Laws are effective only to the extent they are enforced. A law on the books has little impact if prosecution is highly unlikely.
The failure to punish big corporations or their executives when they break the law undermines the foundations of this great country: If justice means a prison sentence for a teenager who steals a car, but it means nothing more than a sideways glance at a CEO who quietly engineers the theft of billions of dollars, then the promise of equal justice under the law has turned into a lie. The failure to prosecute big, visible crimes has a corrosive effect on the fabric of democracy and our shared belief that we are all equal in the eyes of the law.
Under the current approach to enforcement, corporate criminals routinely escape meaningful prosecution for their misconduct. This is so despite the fact that the law is unambiguous: if a corporation has violated the law, individuals within the corporation must also have violated the law. If the corporation is subject to charges of wrongdoing, so are those in the corporation who planned, authorized or took the actions. But even in cases of flagrant corporate law breaking, federal law enforcement agencies – and particularly the Department of Justice (DOJ) – rarely seek prosecution of individuals. In fact, federal agencies rarely pursue convictions of either large corporations or their executives in a court of law. Instead, they agree to criminal and civil settlements with corporations that rarely require any admission of wrongdoing and they let the executives go free without any individual accountability.
What a cute little Banana Republic this America has become. Our government can’t put a single bank executive in jail for destroying the global economy, but when a mere peasant is caught not paying back his student debt, a team of U.S. Marshals arrive at his door to arrest him at gunpoint.
Land of the thief, home of the slave, indeed.
Believe it or not, the US Marshals Service in Houston is arresting people for not paying their outstanding federal student loans.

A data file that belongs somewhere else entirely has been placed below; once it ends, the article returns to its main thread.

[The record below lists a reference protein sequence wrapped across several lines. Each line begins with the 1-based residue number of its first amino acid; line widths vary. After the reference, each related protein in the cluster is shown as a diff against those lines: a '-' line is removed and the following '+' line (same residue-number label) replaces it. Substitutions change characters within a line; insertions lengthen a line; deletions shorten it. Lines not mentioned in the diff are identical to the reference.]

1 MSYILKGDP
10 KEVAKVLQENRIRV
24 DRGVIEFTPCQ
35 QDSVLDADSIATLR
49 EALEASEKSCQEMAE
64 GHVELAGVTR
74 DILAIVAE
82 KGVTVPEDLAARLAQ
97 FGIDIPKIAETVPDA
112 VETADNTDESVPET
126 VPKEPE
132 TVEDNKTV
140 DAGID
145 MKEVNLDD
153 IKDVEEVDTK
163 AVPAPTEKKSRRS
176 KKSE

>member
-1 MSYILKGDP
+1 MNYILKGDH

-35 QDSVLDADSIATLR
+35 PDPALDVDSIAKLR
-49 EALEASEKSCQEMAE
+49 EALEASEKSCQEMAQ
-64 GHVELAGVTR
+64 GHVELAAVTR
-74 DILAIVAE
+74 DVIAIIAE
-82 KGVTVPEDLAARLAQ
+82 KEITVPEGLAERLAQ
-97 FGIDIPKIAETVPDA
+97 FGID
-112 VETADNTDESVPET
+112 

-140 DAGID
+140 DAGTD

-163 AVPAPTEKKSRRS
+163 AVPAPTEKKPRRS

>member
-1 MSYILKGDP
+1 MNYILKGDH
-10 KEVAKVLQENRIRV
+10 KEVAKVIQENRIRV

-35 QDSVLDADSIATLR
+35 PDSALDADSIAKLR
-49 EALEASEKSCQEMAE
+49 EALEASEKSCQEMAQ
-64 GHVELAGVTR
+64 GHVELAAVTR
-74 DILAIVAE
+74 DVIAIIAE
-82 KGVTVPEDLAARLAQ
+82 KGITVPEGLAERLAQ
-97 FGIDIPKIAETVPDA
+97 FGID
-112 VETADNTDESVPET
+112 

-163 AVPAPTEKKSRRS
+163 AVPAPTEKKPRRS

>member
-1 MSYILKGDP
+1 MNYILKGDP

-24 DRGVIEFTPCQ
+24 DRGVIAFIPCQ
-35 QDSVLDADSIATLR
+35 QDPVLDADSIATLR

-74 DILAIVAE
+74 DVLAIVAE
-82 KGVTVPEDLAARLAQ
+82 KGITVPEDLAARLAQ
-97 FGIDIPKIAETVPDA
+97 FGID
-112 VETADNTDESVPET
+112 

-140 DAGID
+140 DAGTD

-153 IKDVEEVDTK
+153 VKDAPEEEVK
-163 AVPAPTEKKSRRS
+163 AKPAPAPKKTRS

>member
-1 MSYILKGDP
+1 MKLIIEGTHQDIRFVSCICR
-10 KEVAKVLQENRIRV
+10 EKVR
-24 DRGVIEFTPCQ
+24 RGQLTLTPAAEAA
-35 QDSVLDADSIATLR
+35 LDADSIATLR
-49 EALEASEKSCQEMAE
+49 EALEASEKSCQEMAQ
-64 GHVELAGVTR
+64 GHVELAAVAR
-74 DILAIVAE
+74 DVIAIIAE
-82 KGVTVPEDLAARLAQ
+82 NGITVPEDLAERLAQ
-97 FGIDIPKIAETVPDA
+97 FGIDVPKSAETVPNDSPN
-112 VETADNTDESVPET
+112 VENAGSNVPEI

Paul Aker says he was arrested at his home last week for a $1500 federal student loan he received in 1987.
He says seven deputy US Marshals showed up at his home with guns and took him to federal court where he had to sign a payment plan for the 29-year-old school loan.
Congressman Gene Green says the federal government is now using private debt collectors to go after those who owe student loans.
Green says as a result, those attorneys and debt collectors are getting judgements in federal court and asking judges to use the US Marshals Service to arrest those who have failed to pay their federal student loans.
Our reliable source with the US Marshal in Houston say Aker isn’t the first and won’t be the last.
They have to serve anywhere from 1200 to 1500 warrants to people who have failed to pay their federal student loans.
Now here’s the most absurd part. Yahoo notes that:
Unfortunately, it looks like it was a lapse in communication that landed Aker in handcuffs (to be clear, he did not spend time in jail — he was escorted by Marshals to court). And, to add insult to injury, he was ordered to pay more than $1,200 in fees back to the U.S. Marshals service for the cost of arresting him.
Yes, Federal US Marshals spent $1,200 arresting a guy for $1,500 in debt. Brilliant use of taxpayer funds. Yet somehow they still can’t find a single bank executive who did anything wrong.
Watch the following clip for more information:
Thanks for playin’ America.